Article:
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Lab workers heading home to Winnipeg

Employees to be quarantined upon arrival

Members of a Red Cross burial team take samples from the body of a woman they suspect died of Ebola in the village of Dia, Sierra Leone.


Members of a Red Cross burial team take samples from the body of a woman they suspect died of Ebola in the village of Dia, Sierra Leone.

OTTAWA -- The three Winnipeg employees of the National Microbiology Lab being recalled from the front lines of the Ebola outbreak in Sierra Leone are being flown home on a private charter and will be quarantined upon their return.

PHAC said Thursday the workers are not currently sick and the risk they were infected with Ebola is low, but as a "precautionary measure" they will fly on a private plane, be monitored on the trip, and be met by quarantine officers from the Canada Border Services Agency when they land.

They are being recalled from helping provide front-line diagnoses after three other workers staying in the same hotel tested positive for Ebola.

PHAC did not say when they are expected to arrive. Once they are cleared by the quarantine officer they will voluntarily quarantine themselves in their homes, including away from family and friends, for up to three weeks, which is the incubation period for the deadly virus. Their health will continue to be monitored during this period.

This is the third team of three scientists and doctors from the National Microbiology Lab that has gone to west Africa to help contain the worst outbreak of Ebola the world has ever seen. More than 3,000 people have been diagnosed with Ebola in Guinea, Liberia, Nigeria and Sierra Leone, and 1,552 people have died. So far, at least 240 health workers have been infected with Ebola and 120 have died.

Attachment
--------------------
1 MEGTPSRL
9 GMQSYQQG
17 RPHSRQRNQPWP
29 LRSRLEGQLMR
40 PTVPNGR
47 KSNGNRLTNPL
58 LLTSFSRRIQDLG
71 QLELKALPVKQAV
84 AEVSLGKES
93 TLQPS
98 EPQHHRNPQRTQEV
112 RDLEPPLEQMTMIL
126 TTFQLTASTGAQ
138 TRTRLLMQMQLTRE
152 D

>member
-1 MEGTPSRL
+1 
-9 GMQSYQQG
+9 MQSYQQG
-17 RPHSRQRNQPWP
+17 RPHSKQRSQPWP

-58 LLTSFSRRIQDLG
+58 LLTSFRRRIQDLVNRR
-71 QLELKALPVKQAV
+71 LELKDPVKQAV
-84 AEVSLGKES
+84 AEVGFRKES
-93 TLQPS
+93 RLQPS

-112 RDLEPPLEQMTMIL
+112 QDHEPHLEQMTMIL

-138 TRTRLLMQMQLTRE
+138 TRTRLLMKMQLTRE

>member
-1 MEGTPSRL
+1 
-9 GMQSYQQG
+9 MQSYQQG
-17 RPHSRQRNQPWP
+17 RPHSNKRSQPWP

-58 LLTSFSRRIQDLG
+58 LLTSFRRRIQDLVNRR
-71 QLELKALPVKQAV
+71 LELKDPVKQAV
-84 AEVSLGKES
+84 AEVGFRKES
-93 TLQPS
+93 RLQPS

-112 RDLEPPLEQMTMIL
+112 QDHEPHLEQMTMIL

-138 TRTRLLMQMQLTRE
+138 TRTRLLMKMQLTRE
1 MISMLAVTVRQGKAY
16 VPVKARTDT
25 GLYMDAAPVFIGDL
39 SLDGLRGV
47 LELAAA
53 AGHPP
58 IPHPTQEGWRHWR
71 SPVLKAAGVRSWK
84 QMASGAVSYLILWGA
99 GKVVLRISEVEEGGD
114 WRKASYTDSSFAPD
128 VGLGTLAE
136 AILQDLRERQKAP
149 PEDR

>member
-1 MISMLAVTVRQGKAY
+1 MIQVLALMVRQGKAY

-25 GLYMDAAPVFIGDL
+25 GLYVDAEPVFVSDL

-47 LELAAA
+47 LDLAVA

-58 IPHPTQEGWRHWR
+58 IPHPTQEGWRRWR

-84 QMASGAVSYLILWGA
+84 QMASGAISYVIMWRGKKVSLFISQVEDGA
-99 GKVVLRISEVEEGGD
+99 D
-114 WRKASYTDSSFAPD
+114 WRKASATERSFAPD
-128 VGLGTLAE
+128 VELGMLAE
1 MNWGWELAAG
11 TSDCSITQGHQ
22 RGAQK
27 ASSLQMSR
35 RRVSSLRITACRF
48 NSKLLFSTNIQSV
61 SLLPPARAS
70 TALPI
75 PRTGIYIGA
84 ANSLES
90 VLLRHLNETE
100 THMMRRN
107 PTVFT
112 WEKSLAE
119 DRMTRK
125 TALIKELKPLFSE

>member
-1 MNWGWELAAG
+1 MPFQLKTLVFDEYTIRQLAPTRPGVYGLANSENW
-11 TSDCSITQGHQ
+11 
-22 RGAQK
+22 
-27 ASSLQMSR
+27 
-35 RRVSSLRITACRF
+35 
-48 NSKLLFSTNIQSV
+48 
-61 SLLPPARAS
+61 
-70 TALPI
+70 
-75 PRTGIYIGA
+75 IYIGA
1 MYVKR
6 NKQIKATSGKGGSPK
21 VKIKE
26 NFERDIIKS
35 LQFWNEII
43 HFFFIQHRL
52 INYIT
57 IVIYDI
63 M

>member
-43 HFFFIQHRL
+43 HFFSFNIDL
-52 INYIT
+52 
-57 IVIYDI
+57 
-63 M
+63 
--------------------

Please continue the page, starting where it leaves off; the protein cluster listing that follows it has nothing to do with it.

Once PHAC can assure a safe working environment in Sierra Leone, the lab will send another team to help with the rapid diagnosis of patients which can help get people isolated and treated as quickly as possible.

The United States recalled two scientists from the Centers for Disease Control and Prevention in Atlanta for the same reason.

The Winnipeg lab is playing a big role in the battle against this outbreak, and a human trial of a new vaccine produced by scientists at the lab may begin in a few weeks. The trial could allow the World Health Organization to start using the 800 to 1,000 doses of the vaccine Canada donated to respond the current outbreak.

Those doses are at the lab in Winnipeg pending a decision on how to proceed.

The vaccine was licensed to NewLink Genetics in Ames, Iowa. NewLink's vice-president of business development said the company is finalizing the details to start the trial, which will involve injecting the vaccine into between 25 and 60 healthy volunteers.

The vaccine will be one of two that will begin to be tested in humans as early as next month.

On Thursday, the U.S. National Institutes of Health announced it will begin a Phase 1 trial next week on an Ebola vaccine designed by scientists at the Vaccine Research Center of the National Institute of Allergy and Infectious Diseases.

The NIH is also providing support for the testing of the Canadian-made vaccine, known as VSV-EBOV. At least one of the trial sites for the VSV-EBOV study will be the clinical trials centre of the Walter Reed Army Institute of Research in Silver Spring, Md., Wiley said.

Up until now only one person has received the VSV-EBOV vaccine. In 2009, a German researcher pricked her finger with a needle she had used to inject Ebola virus into a mouse.

That lab accident sparked a transcontinental effort to figure out which of the various experimental Ebola products could be given to the woman to improve her survival chances. A group of Ebola experts settled on the Canadian vaccine.

The woman survived, but it was not clear if that was due to the vaccine, which has been shown to be useful as a post-exposure tool in primate testing. It's possible the virus never made its way into her bloodstream.


-- with files from Canadian Press

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